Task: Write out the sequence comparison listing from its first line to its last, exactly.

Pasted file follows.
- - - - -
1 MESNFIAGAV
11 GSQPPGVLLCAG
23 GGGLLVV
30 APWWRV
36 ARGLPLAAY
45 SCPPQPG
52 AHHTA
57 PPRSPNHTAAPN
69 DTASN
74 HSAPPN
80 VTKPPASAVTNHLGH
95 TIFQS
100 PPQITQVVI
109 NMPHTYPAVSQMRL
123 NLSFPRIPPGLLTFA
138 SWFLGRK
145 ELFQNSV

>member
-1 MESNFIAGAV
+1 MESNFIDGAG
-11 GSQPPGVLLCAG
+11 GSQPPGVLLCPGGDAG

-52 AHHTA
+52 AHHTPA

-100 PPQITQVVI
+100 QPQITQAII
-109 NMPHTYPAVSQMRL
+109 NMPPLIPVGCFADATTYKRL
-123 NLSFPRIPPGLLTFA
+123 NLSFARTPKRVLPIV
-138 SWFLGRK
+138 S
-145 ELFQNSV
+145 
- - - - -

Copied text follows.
1 MESNFIAGAV
11 GSQPPGVLLCAG
23 GGGLLVV
30 APWWRV
36 ARGLPLAAY
45 SCPPQPG
52 AHHTA
57 PPRSPNHTAAPN
69 DTASN
74 HSAPPN
80 VTKPPASAVTNHLGH
95 TIFQS
100 PPQITQVVI
109 NMPHTYPAVSQMRL
123 NLSFPRIPPGLLTFA
138 SWFLGRK
145 ELFQNSV

>member
-1 MESNFIAGAV
+1 MESNFIDGAG
-11 GSQPPGVLLCAG
+11 GSQPPGVLLCPGGDAG

-52 AHHTA
+52 AHHTPA

-100 PPQITQVVI
+100 QPQITQAII
-109 NMPHTYPAVSQMRL
+109 NMPPLIPVGCFADATTYKRL
-123 NLSFPRIPPGLLTFA
+123 NLSFARTPKRVLPIV
-138 SWFLGRK
+138 S
-145 ELFQNSV
+145 